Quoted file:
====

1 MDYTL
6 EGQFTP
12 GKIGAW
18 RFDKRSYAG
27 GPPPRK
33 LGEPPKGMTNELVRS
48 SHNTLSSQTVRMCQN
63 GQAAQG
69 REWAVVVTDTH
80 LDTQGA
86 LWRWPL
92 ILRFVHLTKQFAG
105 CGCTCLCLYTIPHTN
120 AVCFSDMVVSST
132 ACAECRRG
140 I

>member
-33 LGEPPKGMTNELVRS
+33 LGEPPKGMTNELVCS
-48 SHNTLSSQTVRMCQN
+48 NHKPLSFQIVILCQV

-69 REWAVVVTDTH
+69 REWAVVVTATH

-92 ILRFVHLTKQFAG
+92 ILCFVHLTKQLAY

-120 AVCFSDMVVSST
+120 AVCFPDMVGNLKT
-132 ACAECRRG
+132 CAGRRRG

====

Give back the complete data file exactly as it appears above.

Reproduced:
1 MDYTL
6 EGQFTP
12 GKIGAW
18 RFDKRSYAG
27 GPPPRK
33 LGEPPKGMTNELVRS
48 SHNTLSSQTVRMCQN
63 GQAAQG
69 REWAVVVTDTH
80 LDTQGA
86 LWRWPL
92 ILRFVHLTKQFAG
105 CGCTCLCLYTIPHTN
120 AVCFSDMVVSST
132 ACAECRRG
140 I

>member
-33 LGEPPKGMTNELVRS
+33 LGEPPKGMTNELVCS
-48 SHNTLSSQTVRMCQN
+48 NHKPLSFQIVILCQV

-69 REWAVVVTDTH
+69 REWAVVVTATH

-92 ILRFVHLTKQFAG
+92 ILCFVHLTKQLAY

-120 AVCFSDMVVSST
+120 AVCFPDMVGNLKT
-132 ACAECRRG
+132 CAGRRRG